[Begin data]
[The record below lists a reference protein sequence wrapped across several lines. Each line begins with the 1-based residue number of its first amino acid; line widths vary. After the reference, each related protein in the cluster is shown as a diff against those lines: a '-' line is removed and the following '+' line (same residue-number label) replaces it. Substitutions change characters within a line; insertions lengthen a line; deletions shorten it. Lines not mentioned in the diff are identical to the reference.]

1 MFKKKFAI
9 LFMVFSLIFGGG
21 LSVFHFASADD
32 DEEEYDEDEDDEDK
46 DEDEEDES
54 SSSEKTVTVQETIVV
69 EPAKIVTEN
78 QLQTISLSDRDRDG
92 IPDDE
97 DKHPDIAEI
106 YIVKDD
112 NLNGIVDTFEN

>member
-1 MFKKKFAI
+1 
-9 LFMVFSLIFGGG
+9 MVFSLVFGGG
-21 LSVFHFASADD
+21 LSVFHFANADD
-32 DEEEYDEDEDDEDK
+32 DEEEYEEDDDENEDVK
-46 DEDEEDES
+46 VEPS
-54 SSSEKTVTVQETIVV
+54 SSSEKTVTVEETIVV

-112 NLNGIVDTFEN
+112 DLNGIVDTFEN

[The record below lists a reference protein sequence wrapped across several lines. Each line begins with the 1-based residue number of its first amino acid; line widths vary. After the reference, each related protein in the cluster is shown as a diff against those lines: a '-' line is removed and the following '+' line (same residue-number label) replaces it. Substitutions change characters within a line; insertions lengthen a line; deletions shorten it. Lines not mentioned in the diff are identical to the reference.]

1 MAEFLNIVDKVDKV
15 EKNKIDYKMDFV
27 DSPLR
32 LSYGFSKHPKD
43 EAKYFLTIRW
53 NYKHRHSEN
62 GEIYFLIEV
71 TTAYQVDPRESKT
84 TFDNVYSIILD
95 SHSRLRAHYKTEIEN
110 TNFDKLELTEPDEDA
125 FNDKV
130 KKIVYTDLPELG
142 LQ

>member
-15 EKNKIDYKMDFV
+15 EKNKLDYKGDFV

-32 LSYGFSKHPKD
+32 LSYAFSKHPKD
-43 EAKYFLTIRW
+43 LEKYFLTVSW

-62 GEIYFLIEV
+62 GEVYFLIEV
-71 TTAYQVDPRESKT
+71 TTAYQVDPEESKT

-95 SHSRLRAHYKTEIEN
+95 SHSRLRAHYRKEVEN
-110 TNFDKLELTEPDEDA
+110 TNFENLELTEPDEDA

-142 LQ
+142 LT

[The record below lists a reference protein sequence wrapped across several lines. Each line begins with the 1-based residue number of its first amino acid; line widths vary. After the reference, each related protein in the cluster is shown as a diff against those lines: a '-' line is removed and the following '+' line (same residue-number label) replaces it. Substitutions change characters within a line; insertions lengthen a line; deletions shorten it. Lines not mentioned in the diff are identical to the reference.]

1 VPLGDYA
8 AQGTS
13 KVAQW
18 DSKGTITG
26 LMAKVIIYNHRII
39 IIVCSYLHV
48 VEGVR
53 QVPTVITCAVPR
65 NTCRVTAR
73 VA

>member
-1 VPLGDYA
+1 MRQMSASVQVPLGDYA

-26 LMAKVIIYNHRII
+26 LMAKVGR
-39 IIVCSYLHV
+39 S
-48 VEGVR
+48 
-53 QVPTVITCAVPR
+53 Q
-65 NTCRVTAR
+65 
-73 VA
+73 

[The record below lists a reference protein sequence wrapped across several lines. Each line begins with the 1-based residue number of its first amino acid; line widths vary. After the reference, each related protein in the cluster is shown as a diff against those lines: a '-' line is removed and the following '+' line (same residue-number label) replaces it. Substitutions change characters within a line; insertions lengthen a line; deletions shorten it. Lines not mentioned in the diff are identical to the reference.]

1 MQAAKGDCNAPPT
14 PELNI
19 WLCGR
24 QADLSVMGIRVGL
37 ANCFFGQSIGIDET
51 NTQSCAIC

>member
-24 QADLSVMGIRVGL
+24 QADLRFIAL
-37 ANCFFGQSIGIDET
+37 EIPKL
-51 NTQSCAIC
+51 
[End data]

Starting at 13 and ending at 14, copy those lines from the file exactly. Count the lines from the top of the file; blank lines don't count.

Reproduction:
112 NLNGIVDTFEN

>member